My Journey as a Special-Needs Mom
written by Abby Khou
It’s been only a year since my son Ethan was diagnosed with autism, and there is still a long journey ahead of us. As of now, he is in a preschool for kids with special needs at age 3. The path we’ve had to take started with a mourning of our ideal picture of what our child should be and the struggle to accept what his diagnosis would mean to our roles as parents. When we first began to see the autism “red flags” that my son exhibited, I was still in denial. I didn’t want to talk to anybody about it except my husband, and I was pushing everyone away and felt extremely isolated.
I would toggle between feeling hopeful and anxious. His doctor said, there are kids on the spectrum who outgrow their diagnosis. I saw the various options for early intervention, and out of the blue, when I couldn’t take the feeling of being alone anymore, I set up a meetup group for parents of kids with autism. A light seeped through the door that was slightly ajar for people to come in and share my experience. I met moms with children on the spectrum from ages 2-8, some of them yet to be diagnosed, and some of them having already undergone all kinds of therapy and early intervention. We had playdates with our kids, friendships were formed, and birthdays were celebrated. I joined communities of special-needs parents on Facebook, where I could learn from other parents’ experiences. I asked questions in my quest for services that my son could receive to better the quality of his life, and ours too! I also attended local support groups, including We Are Brave Together and the Parents Connection group in the Torrance Harbor Regional Center. I derived strength from these warrior mothers who fight for their children day-to-day, while still maintaining wholeness as individuals and thriving in their adult lives.
As I start 2020, I am filled with gratitude over the events of the past year. After a few months of coming to terms with Ethan’s autism, we took control to help propel him forward. We started physical therapy, occupational therapy, speech therapy at 19 months, then feeding therapy, ABA, and the Leaps and Bounds program at Pediatric Therapy Network at age 2. Currently at age 3, he is attending LAUNCH preschool. We are in awe of every bit of progress that he makes; from his first steps at 21 months, the first time he hummed, “Twinkle Twinkle Little Star,” his first spoken words at 28 months, good days in preschool when he made his OT proud, the first time he ate any new foods, and finally getting him off the bottle. The little successes were all preceded by a trail of frustration, failure, and fear – for every day we waited for Ethan to start walking, for every time he came short in his development as compared to typically developing kids, for every time he refused to eat something that I cooked for hours, and for every time he didn’t look whenever I would call out his name. The list is endless.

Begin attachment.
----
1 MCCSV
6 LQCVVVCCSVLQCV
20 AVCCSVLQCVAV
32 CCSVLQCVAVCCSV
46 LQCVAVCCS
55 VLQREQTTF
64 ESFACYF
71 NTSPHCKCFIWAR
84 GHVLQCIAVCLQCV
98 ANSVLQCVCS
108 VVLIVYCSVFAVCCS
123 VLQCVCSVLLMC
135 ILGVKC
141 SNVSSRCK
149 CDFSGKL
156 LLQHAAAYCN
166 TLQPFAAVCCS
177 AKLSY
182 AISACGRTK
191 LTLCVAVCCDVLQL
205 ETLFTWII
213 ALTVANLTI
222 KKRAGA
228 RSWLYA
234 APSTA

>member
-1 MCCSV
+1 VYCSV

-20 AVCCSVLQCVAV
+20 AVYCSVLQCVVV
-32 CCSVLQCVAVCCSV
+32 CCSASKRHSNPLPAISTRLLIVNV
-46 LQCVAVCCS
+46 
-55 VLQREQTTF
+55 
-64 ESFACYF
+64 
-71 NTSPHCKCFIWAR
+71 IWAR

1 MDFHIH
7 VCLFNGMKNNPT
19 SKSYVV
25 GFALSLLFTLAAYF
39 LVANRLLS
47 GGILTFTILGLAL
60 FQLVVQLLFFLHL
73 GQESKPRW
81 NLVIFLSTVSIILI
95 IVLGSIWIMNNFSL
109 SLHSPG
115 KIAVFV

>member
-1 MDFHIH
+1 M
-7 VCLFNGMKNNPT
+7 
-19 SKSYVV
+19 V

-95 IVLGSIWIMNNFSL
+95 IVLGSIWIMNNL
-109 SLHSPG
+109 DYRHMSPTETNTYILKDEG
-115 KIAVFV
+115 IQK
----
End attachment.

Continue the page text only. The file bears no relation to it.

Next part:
We must choose to enjoy the successes rather than weep about the failures. I have stopped looking at milestone charts and the age equivalent of his skill levels in OT and speech reports. I have gotten used to people asking why my son doesn’t speak yet or why he is not looking at them. We can only cheer him on as he meets each milestone, even if it takes him more time than others.
I mentioned fear; most of it is focused on fear of the future. Right now, we have it good – he is in the capable hands of the LAUNCH preschool staff, his ABA team, his feeding therapist and us, his doting parents. I ask myself sometimes, what happens when he starts kindergarten and goes to a regular school? How will he fare in an academic environment where most of the kids are typical? Will he ever develop normal speech? What happens when I am no longer around to take care of him? I think these are questions that all special-needs parents have asked themselves at one point or another. Each question leads to another, and there seems to be no answers! I have learned to take each day, one day at a time. We don’t know where we will be in 10 years, but we are doing everything we can to help Ethan with all that we have, and for now, that is enough.
At this period of my life, almost at the age of 40, I’ve worn many hats. Television writer. Starbucks barista. English professor. Social media manager. Public relations writer. Sister. Daughter. Friend. Wife. Mother. I would never have been able to guess that I would be wearing the hat of “autism parent” or “special-needs mom.” This journey has been unexpected, but now that I am in it, I cannot imagine it any other way. Becoming a special-needs mom has made me more resilient, courageous, patient, loving and open-minded to other people’s shortcomings. It has nurtured a desire in me to help special-needs kids as a Pediatric Occupational Therapist after I finish my education in a few years. It gave me a new sense of purpose and meaning. I am grateful for Ethan, and I truly love him no matter what.